Reducing RBM20 activity improves diastolic dysfunction and cardiac atrophy
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Impaired diastolic filling is a main contributor to heart failure with preserved ejection fraction (HFpEF), a syndrome with increasing prevalence and no treatment. Both collagen and the giant sarcomeric protein titin determine diastolic function. Since titin’s elastic properties can be adjusted physiologically, we evaluated titin-based stiffness as a therapeutic target. We adjusted RBM20-dependent cardiac isoform expression in the titin N2B knockout mouse with increased ventricular stiffness. A ~50 % reduction of RBM20 activity does not only maintain cardiac filling in diastole but also ameliorates cardiac atrophy and thus improves cardiac function in the N2B-deficient heart. Reduced RBM20 activity partially normalized gene expression related to muscle development and fatty acid metabolism. The adaptation of cardiac growth was related to hypertrophy signaling via four-and-a-half lim-domain proteins (FHLs) that translate mechanical input into hypertrophy signals. We provide a novel link between cardiac isoform expression and trophic signaling via FHLs and suggest cardiac splicing as a therapeutic target in diastolic dysfunction.
Increasing the length of titin isoforms improves ventricular filling in heart disease.
FHL proteins are regulated via RBM20 and adapt cardiac growth.
RBM20 is a therapeutic target in diastolic dysfunction.
KeywordsHeart failure Therapy Mouse models RNA processing Hypertrophy signaling
Cardiovascular disease is the main cause of death worldwide with increasing prevalence of heart failure . Multiple environmental and genetic factors contribute to heart failure including age, sex, diabetes, kidney disease, inflammation, and mutations in sarcomeric proteins such as titin or cardiac splice factors such as the RNA binding motif 20 (RBM20) that regulates titin-based stiffness . The giant sarcomeric protein titin contributes to the diastolic properties of the heart. Titin undergoes extensive posttranslational modifications and alternative splicing adapts its elastic properties to the demands of the organism [3, 4]. The elastic PEVK and N2B regions support diastolic function, while differentially affecting cardiac growth [5, 6]. The PEVK region serves as an entropic spring, while the N2B region improves efficiency of the cardiac cycle via altered calcium sensitivity [7, 8]. Changes in titin isoform expression relate primarily to the elastic PEVK, N2B, and inter-adjacent immunoglobulin (IG) regions and are mediated by RBM20, the first splice factor related to human heart disease . Patients with mutations in Rbm20 express more compliant titin isoforms associated with dilated cardiomyopathy, fibrosis, and sudden cardiac death [9, 10]. Both, a naturally occurring RBM20-deficient rat strain and mice carrying a deletion of the RBM20 RNA recognition motif (RRM), express similar giant titin isoforms and recapitulate human RBM20 deficiency [2, 11].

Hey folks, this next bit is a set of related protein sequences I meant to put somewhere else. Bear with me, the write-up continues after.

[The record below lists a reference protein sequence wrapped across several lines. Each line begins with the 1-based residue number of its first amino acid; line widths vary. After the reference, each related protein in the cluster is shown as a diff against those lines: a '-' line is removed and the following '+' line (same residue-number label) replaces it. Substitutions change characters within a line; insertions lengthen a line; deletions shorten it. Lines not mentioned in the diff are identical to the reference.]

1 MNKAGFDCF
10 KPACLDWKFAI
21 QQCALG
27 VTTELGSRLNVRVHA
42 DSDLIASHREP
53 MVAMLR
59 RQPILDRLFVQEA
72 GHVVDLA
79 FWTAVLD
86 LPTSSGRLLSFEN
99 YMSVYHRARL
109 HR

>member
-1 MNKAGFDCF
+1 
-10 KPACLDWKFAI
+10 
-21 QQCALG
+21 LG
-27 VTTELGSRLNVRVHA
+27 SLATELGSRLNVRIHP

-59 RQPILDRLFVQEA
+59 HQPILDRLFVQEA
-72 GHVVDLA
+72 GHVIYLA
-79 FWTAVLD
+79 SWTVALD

In mice, increased diastolic compliance associated with longer titin isoforms contributes to improved cardiac function . In patients, the shift in titin isoform-expression from the stiff N2B to the more compliant N2BA isoform is also associated with improved function [4, 12]. This change in titin-based elasticity compensates for the increased ventricular stiffness by fibrosis. To evaluate if cardiac splicing could serve as a therapeutic target to decrease titin-based stiffness and could provide a lasting beneficial effect on diastolic dysfunction, we crossed the splice-deficient Rbm20∆RRM mouse and the titin N2B knockout mouse (Titin N2B−/−). Excision of the elastic N2B element of titin affects the mechanical properties of the sarcomere, hypertrophy signaling, and ultimately leads to a restrictive filling pattern . In double-deficient mice (Titin∆N2B/∆N2B Rbm20∆RRM/WT), reduced splicing with expression of more compliant titin isoforms had several positive effects. Not only was diastolic compliance improved but also cardiac dimensions, RNA levels of genes related to the cAMP response, and oxidative phosphorylation were restored. These findings suggest that RBM20 could be a therapeutic target in diastolic dysfunction.